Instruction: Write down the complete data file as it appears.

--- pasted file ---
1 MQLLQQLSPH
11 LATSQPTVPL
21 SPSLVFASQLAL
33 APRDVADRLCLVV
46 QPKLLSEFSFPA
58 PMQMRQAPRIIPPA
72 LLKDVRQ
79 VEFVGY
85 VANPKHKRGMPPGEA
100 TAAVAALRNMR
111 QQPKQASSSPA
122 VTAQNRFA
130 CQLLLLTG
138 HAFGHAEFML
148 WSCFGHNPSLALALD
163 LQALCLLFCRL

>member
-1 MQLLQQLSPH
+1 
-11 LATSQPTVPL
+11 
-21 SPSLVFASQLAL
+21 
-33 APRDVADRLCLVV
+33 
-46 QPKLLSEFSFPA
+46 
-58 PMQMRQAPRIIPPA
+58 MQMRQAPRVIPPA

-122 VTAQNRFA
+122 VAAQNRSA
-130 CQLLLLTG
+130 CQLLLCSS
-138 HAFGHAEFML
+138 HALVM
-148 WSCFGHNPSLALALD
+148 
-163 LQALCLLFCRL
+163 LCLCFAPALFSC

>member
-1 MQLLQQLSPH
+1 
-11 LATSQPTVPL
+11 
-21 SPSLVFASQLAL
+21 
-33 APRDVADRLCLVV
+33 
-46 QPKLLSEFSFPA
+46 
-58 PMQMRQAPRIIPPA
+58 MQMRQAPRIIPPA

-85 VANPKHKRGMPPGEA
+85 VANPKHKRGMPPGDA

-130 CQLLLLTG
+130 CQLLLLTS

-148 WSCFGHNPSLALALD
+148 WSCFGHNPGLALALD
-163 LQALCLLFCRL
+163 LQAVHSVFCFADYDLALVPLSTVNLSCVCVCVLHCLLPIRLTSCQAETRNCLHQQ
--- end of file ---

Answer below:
1 MQLLQQLSPH
11 LATSQPTVPL
21 SPSLVFASQLAL
33 APRDVADRLCLVV
46 QPKLLSEFSFPA
58 PMQMRQAPRIIPPA
72 LLKDVRQ
79 VEFVGY
85 VANPKHKRGMPPGEA
100 TAAVAALRNMR
111 QQPKQASSSPA
122 VTAQNRFA
130 CQLLLLTG
138 HAFGHAEFML
148 WSCFGHNPSLALALD
163 LQALCLLFCRL

>member
-1 MQLLQQLSPH
+1 
-11 LATSQPTVPL
+11 
-21 SPSLVFASQLAL
+21 
-33 APRDVADRLCLVV
+33 
-46 QPKLLSEFSFPA
+46 
-58 PMQMRQAPRIIPPA
+58 MQMRQAPRVIPPA

-122 VTAQNRFA
+122 VAAQNRSA
-130 CQLLLLTG
+130 CQLLLCSS
-138 HAFGHAEFML
+138 HALVM
-148 WSCFGHNPSLALALD
+148 
-163 LQALCLLFCRL
+163 LCLCFAPALFSC

>member
-1 MQLLQQLSPH
+1 
-11 LATSQPTVPL
+11 
-21 SPSLVFASQLAL
+21 
-33 APRDVADRLCLVV
+33 
-46 QPKLLSEFSFPA
+46 
-58 PMQMRQAPRIIPPA
+58 MQMRQAPRIIPPA

-85 VANPKHKRGMPPGEA
+85 VANPKHKRGMPPGDA

-130 CQLLLLTG
+130 CQLLLLTS

-148 WSCFGHNPSLALALD
+148 WSCFGHNPGLALALD
-163 LQALCLLFCRL
+163 LQAVHSVFCFADYDLALVPLSTVNLSCVCVCVLHCLLPIRLTSCQAETRNCLHQQ